Despite the tremendous success of antibiotics and vaccines, infectious diseases remain the second leading cause of death in the world and the leading cause in developing countries. As industrial antibiotic drug discovery efforts have waned, the challenge of combating new infectious disease risks has increasingly fallen on academic research laboratories. In response, efforts have begun to focus on molecular mechanisms of microbial pathogenesis with the goal of identifying and exploiting novel antibiotic drug targets. Facilitating these endeavors is the establishment of academic chemical biology programs, which provide the interdisciplinary platform needed to achieve these goals. Vanderbilt’s recent investments in its Center for Microbial Pathogenesis and Institute of Chemical Biology (VICB) provide the cutting edge resources needed to meet the new challenges of infectious disease research, placing Vanderbilt at the forefront of this important field. Consistent with these research priorities and our educational mission, this program establishes a training program to capitalize on our strengths in the Chemical Biology of Infectious Diseases (CBID) with the goal of attracting talented young people to the field and developing a new cadre of researchers prepared to address this growing threat. Our Training Plan incorporates educating graduate students in key foundational concepts and tools, and is fundamentally grounded in research. A significant new highlight of this program is that each CBID trainee will have a summer internship experience at a major pharmaceutical company that is actively engaged in antimicrobial drug discovery.
Infectious Disease Training has a Strong History at Vanderbilt
Vanderbilt has a long tradition of outstanding infectious disease research, which spans both the School of Medicine (SOM) and the science departments in the College of Arts and Science (A&S). An exceptional level of collaboration between the SOM and A&S is facilitated by the close proximity of these institutions on the same campus, an advantage that Vanderbilt shares with few other universities in the United States. The primary sites of infectious disease research at Vanderbilt include the Divisions of Molecular Pathogenesis, Pediatric Infectious Disease, and Adult Infectious Disease within the SOM, and the Departments of Chemistry and Biological Sciences within A&S.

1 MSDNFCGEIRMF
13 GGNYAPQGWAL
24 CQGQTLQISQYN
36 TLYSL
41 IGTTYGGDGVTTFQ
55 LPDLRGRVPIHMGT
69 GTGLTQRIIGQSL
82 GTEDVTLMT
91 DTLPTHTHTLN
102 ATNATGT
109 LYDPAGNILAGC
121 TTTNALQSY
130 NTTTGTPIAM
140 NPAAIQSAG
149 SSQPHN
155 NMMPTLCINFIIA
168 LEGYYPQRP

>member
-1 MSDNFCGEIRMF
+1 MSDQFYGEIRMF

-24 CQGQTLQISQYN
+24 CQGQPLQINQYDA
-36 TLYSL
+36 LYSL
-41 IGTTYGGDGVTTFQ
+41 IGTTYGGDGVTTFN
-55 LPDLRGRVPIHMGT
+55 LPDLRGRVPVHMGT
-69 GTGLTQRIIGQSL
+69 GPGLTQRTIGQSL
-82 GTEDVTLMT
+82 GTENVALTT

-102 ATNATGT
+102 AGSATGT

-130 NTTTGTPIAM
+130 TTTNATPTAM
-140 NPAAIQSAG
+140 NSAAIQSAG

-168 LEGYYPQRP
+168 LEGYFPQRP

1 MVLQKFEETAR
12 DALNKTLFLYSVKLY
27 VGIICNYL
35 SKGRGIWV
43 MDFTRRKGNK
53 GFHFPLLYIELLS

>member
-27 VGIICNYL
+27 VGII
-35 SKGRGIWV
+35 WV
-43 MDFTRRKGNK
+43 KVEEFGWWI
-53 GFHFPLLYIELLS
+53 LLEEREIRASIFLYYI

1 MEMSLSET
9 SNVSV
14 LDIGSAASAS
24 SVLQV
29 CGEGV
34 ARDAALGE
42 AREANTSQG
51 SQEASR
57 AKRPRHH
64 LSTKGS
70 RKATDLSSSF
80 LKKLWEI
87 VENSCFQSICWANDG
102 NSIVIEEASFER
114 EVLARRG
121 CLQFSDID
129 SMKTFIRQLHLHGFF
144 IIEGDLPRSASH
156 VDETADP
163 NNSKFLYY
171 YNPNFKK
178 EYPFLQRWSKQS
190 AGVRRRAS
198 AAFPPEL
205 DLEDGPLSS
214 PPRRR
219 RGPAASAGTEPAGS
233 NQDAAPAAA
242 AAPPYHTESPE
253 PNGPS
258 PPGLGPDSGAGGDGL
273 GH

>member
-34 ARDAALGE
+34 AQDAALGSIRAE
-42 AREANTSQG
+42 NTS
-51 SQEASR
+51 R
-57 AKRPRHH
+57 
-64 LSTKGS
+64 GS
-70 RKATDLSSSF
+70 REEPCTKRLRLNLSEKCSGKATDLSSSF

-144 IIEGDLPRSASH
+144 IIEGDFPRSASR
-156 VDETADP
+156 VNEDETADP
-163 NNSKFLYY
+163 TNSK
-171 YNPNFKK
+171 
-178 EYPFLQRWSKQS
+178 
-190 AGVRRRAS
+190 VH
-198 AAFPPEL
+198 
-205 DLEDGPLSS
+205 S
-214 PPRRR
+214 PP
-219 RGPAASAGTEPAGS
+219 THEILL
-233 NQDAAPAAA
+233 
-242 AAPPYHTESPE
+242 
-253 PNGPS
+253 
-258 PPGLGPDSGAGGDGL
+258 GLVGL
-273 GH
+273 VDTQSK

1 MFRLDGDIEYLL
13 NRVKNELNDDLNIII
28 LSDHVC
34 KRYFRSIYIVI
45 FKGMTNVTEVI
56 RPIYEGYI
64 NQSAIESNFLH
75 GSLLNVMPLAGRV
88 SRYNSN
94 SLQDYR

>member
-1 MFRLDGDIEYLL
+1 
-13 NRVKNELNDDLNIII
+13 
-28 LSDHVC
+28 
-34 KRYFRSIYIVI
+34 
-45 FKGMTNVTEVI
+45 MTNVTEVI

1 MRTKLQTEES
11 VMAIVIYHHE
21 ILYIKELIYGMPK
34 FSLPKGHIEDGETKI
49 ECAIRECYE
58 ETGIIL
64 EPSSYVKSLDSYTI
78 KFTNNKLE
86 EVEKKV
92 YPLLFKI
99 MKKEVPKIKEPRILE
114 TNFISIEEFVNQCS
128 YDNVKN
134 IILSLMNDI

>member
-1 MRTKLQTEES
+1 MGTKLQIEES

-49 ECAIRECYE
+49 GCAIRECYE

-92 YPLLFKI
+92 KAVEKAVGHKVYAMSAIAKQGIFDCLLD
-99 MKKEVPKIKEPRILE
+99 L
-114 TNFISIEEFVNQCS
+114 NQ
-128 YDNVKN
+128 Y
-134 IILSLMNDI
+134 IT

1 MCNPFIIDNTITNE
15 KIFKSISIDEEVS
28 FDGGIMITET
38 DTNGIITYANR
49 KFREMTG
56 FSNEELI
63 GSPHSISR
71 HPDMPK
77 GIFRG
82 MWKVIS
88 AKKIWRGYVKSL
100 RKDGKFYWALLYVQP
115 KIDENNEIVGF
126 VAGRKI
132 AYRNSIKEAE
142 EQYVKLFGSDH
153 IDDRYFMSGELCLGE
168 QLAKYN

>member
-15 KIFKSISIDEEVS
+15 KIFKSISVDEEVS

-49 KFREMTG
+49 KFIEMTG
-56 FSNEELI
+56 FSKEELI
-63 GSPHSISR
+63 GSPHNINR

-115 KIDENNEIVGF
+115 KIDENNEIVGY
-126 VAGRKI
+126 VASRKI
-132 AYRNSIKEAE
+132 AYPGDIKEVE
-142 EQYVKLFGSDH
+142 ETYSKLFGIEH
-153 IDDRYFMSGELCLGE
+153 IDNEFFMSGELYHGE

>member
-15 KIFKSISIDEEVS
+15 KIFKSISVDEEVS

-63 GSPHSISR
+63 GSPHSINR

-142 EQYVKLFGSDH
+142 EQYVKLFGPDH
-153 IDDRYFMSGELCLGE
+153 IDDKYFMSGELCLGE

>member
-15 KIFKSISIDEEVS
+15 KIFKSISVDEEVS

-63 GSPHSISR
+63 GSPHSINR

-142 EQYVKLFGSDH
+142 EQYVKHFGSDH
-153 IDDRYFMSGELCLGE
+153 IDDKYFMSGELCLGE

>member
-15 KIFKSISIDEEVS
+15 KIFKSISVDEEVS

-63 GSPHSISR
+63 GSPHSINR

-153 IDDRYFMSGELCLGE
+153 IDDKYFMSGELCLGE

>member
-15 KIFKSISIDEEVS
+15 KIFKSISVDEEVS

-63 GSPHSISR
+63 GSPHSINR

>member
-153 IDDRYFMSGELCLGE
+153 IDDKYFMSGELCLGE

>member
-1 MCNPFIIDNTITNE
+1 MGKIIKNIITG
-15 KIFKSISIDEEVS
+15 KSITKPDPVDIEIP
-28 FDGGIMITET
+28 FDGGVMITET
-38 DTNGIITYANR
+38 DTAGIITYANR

Vanderbilt is a Leader in Chemical Biology Training
The VICB provides comprehensive programs of research and education in chemical biology across the Vanderbilt campus. Since its inception in 2002, the Institute has established state-of-the-art core facilities, promoted frontier research, and created novel training mechanisms and courses that have catapulted Vanderbilt to the forefront of chemical biology and academic drug discovery nationally and internationally. The VICB’s 80 member laboratories, spanning both the SOM and A&S, leverage the tools of chemistry to study the biology of key players in a wide range of diseases, including neurological, cardiovascular, infectious and inflammatory diseases, cancer, and diabetes. Many of the proteins under investigation are validated or potential drug targets. The VICB provides the infrastructure needed to understand fundamental biomolecular systems, discover the molecular basis of disease pathogenesis, conduct the development of probe molecules to validate drug targets, and ultimately seed a drug discovery program. In fact, the VICB established the foundation for Vanderbilt’s highly successful programs in cancer and neuroscience drug discovery that have led to partnerships with private foundations.